With VMOT at 20V the outputs oscillate with the right shape and phases, but ~5V amplitude (pic 2). The signal is essentially the same with or without the motor connected and insufficient to drive any motor anyway.
If I lower VMOT to ~18V NO output (pic 3).
If RST and SLP are tied to each other NO output; RST needs to be tied HIGH.

As I said, this seems strange to me, but any idea is more than welcome.



Have you adjusted the current-limit-setting pot? Instructions for setting the current limit are on the product page.


Hello, Fabio.

I am not sure I can see a ground connection between your function generator and the A4988; do you have such a connection? Also, do you get the same behavior if you try using a lower frequency on the STEP input?

This sounds strange to me; the SLEEP line should be pulled up to VDD by a resistor on the board, and connecting it to RESET should pull that line high as well. Do you measure 5 V on the SLEEP pin with nothing connected to it while the board is powered?

- Kevin

Hello everybody,

Adjusting the trimmer has no effect.

There is a common ground connection, just hiding below the bottom of the picture.

The output frequency follows the step, down to about 20Hz or so.

Kevin you are right: SLP is HIGH.
Exactly what happens is that if RST is already connected to VDD or SLP when the board powers up, the output stays flat (just drifts up to 5V). If RST is brought HIGH with power on the board (either through VDD or SLP), the output oscillates as described.


That behavior definitely sounds unexpected, and I don’t think we’ve noticed anything wrong with your setup, so I will contact you via email to discuss a replacement. (We did receive the email you sent earlier with your order information.)

- Kevin

Wait. You don’t have anything connected to the other side of the coils…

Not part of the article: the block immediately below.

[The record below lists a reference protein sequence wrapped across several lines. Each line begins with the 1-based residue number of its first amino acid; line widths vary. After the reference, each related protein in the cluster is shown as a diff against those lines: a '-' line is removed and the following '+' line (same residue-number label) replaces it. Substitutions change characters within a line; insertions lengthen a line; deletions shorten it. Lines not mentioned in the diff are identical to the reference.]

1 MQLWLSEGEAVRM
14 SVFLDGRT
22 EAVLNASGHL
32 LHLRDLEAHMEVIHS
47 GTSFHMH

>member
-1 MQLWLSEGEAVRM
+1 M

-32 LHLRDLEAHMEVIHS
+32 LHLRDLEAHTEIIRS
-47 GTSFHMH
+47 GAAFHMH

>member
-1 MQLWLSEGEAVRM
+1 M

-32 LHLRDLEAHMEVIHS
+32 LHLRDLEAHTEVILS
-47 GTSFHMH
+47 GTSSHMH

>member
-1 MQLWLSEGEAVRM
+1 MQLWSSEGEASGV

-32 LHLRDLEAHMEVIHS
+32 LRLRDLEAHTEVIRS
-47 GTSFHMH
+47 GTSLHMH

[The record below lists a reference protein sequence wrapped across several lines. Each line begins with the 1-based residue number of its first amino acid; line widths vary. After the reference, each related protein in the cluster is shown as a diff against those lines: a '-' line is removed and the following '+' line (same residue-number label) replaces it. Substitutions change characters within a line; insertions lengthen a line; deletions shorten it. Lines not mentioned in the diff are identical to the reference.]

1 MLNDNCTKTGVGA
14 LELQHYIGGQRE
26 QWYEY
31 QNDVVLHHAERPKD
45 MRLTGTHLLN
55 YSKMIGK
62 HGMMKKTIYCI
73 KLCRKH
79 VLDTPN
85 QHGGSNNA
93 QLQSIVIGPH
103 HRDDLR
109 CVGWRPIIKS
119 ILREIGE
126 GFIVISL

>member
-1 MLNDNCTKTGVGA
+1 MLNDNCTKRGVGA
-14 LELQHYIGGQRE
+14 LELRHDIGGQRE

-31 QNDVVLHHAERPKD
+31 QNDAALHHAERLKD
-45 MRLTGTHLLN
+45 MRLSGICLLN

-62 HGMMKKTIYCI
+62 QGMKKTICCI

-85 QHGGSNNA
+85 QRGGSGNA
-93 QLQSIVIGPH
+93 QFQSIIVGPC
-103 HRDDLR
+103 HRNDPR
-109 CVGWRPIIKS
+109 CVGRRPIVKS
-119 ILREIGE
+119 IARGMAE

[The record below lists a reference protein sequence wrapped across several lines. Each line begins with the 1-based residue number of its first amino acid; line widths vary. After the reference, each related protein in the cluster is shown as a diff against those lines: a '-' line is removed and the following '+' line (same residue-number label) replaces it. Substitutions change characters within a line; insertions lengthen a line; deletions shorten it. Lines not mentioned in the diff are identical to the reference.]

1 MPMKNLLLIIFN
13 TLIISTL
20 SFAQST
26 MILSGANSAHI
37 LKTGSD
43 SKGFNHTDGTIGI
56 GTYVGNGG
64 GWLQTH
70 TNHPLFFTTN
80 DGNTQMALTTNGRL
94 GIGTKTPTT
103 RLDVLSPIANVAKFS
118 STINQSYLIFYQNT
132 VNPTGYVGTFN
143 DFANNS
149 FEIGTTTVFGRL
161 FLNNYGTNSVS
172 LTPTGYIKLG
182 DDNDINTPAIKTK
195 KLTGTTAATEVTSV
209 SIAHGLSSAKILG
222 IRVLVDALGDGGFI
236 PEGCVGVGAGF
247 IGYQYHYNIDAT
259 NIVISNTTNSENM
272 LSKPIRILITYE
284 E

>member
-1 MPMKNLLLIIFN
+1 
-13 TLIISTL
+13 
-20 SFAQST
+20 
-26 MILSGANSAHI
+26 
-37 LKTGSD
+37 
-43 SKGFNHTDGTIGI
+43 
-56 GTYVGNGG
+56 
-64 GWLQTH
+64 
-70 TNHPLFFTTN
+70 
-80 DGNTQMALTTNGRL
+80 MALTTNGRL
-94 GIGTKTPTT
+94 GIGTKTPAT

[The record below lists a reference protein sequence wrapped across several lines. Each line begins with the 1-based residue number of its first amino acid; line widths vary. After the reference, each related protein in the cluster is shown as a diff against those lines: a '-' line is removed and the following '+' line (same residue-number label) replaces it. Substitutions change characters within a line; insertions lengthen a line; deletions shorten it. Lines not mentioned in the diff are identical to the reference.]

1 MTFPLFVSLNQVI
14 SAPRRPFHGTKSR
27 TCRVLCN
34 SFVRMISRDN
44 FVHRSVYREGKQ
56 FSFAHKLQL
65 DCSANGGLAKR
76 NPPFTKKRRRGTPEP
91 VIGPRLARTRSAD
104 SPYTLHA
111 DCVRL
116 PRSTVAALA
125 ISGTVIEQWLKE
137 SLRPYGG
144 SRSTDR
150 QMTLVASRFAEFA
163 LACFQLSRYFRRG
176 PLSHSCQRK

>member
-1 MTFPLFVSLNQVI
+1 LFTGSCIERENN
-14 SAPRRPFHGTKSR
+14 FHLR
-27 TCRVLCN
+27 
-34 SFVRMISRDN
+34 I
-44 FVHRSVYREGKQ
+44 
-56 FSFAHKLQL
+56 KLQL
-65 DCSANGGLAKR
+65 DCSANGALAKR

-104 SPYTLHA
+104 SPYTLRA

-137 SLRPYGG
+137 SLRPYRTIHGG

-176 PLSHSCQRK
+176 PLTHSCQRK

Looking back over the image you have it appears that you just have 1A and 1B hooked up and not 2A or 2B. I am pretty sure that is your problem. You have to allow the current to flow through the coil. (Or in this case your scope setup.)

You say this:

2B - open/scope
2A - open/scope
1A - open/scope
1B - open/scope

But what I see is this:

2B - open
2A - scope
1A - scope
1B - open

If it isn’t obvious how to set that up then try connecting an actual motor to the terminals. It should be obvious if the board is working then.

After looking back over the pictures I am simply confused.
Simply check your assumptions about how you are simulating the coils that still feels like what is wrong.

Thank you guys for looking over the setup once more.

Kevin: Believe it or not, I’d rather “figure it out” than “throw it out”, but it’s been a lot of hassle for such a little board. A replacement would be a nice touch, but since we cannot determine that it was your fault, strictly speaking you don’t have to. :slight_smile:

Ben: The input resistance of an oscilloscope is essentially infinite, so practically no current flows through it and it’s equivalent to an open circuit.

I did connect the motor (same as in my original post) and the signal is essentially the same, just a lot noisier.


At this point, the main motivation for trying to figure it out is to make sure that you aren’t doing something that might destroy any new boards you get. Given that there’s nothing that stands out as wrong, I certainly agree that the easier course is just to try again with a fresh board. Kevin should be contacting you about this soon.

Just to clarify, the post you’re responding to here was made by decrDude, not me.

- Ben

Yup. Ben is correct. Sorry about that I just was doing a last review over it and thought that the fact that a pair of the wires were disconnected in one of the images was strange. Sorry about that.

There’s no need to apologize for trying to help someone on our forum figure out what’s wrong. I appreciate that you’re trying to help out.

- Ben

Ben: I apologise for confusing the posts (and the posters).

Kevin did contact me.

Thanks everybody for your help,